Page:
Children and Pets


Children, especially those who are abused or neglected, are able to communicate with animals. A pet offers a safe place for a child with emotional problems. They give unconditional love, providing a security blanket.

Pets are wonderful for treating abused or neglected children, as they represent for such kids a sort of safe place. Since their love is unconditional, children feel free to establish an emotional communication bridge with the animals. And by observing the way they interact with pets, doctors can discover how to cure those unfortunate children. Animals can often reach children’s hearts better than adults could do in case of sad situations such as divorce, death or moving to another place to live.

For children with special needs, the ability to interact with a dog, cat, or other furry friend can have a very positive impact upon their quality of life. Interacting with a pet can sometimes enhance recovery following a serious illness. It can change behavior, create a sense of responsibility and even improve a child’s ability to participate in therapeutic treatment leading to achievement in relation to identified goals and objectives. Children are often extremely trusting and easily achieve a level of intimacy with animals. This special bond contributes to pets’ effectiveness as co-therapists.

I'll support you

The potential benefits of animal assisted therapy for children with special needs has been embraced by the Occupational Therapy staff at St. Mary’s Hospital for Children. The use of animal assisted therapy began as a pilot program in December 1998. The program was initiated with a monthly session using one dog and a small group of children. The program has evolved rapidly during the past two years to include several dogs visiting St. Mary’s Hospital for Children three or four times per month. Therapy is still conducted on a group level but an individual component has been added to include visits directly to the patient’s bedside.

For example, a child recovering from a traumatic brain injury experiences considerable difficulty dressing and grooming him/herself due to the loss of function in one arm. The therapist may ask the child to reach out with the weak arm to pet, brush or even feed the dog. The therapist may add a wrist weight to the weak arm in order to develop strength, or use an adapted brush with a special handle to assist the child in holding the brush. The child becomes motivated and excited to participate in treatment; thus helping to achieve treatment goals quicker and easier.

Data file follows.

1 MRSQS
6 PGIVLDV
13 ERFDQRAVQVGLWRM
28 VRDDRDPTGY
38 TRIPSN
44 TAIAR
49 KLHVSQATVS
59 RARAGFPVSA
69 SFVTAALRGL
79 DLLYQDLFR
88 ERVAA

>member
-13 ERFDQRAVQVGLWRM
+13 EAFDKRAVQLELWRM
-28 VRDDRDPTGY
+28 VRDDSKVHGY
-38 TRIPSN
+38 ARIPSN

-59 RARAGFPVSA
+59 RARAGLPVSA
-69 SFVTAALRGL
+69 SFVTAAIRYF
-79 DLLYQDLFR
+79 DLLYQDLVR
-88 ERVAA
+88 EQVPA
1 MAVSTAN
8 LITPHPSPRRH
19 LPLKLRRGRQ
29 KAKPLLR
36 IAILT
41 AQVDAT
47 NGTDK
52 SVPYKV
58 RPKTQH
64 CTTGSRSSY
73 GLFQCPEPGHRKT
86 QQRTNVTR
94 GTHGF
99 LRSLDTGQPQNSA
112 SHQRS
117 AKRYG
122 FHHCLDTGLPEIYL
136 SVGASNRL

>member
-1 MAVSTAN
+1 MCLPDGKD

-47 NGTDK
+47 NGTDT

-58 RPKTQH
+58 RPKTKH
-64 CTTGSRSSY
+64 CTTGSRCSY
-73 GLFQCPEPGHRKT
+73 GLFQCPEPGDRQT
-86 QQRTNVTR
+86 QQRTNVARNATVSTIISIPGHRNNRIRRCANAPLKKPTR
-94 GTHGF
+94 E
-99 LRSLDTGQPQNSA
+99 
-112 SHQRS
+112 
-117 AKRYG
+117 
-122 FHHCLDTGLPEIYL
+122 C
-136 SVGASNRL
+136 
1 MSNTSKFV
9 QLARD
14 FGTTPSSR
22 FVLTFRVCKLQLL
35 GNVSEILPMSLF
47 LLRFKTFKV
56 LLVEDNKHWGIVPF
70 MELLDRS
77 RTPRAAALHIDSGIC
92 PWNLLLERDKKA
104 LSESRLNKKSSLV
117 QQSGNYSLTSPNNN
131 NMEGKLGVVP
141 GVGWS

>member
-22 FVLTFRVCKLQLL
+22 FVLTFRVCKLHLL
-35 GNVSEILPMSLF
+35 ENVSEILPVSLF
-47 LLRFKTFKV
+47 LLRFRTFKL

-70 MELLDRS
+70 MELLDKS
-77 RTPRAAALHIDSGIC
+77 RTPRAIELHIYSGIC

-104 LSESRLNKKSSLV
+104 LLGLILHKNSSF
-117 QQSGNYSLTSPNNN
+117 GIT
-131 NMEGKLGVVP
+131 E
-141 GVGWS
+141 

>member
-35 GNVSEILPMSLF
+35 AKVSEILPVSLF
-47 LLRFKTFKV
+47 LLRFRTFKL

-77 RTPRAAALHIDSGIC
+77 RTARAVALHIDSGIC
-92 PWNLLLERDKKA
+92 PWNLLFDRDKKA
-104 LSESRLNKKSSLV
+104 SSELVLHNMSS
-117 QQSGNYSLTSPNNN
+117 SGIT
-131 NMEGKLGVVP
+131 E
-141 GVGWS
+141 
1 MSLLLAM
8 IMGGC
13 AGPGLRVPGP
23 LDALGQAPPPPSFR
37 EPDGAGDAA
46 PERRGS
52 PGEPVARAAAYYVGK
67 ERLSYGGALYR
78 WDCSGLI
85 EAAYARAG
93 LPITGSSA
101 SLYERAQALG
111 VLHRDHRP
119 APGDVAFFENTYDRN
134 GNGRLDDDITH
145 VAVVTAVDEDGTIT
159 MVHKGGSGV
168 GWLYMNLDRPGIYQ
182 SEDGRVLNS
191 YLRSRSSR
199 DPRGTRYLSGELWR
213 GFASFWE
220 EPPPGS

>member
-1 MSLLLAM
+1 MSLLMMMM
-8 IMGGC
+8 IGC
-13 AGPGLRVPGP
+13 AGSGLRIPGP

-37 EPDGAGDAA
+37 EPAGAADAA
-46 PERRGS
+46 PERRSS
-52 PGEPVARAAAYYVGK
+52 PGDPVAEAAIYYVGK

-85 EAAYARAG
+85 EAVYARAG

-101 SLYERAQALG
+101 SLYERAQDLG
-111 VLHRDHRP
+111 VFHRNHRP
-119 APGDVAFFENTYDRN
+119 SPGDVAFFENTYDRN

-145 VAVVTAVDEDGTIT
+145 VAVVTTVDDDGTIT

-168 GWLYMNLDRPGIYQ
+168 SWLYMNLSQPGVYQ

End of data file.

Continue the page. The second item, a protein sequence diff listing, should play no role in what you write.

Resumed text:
During the session, each child works with their occupational therapist either in their wheelchair or on a therapy mat arranged in a circle. The therapist uses a variety of treatment techniques to enable the child to work on specific identified goals while interacting with the dog.

Learning to negotiate


Occupational therapist conducts the therapy session using the dog as a modality to facilitate the development of skills needed by the child to achieve independent functioning in the areas of self-help, play and learning. The children react with excitement and enthusiasm, always looking forward to the next visit from their “furry therapist.”

Learning responsibility


 The children are also highly motivated to interact with the dog, allowing the occupational therapist to facilitate the use of skills needed for independence in such areas as: dressing; grooming; play skills; cognitive skills and fine motor skills. The occupational therapists involve the children in motivating activities that help them achieve, to the greatest extent possible, the self-help, play and learning skills appropriate for their individual age level.

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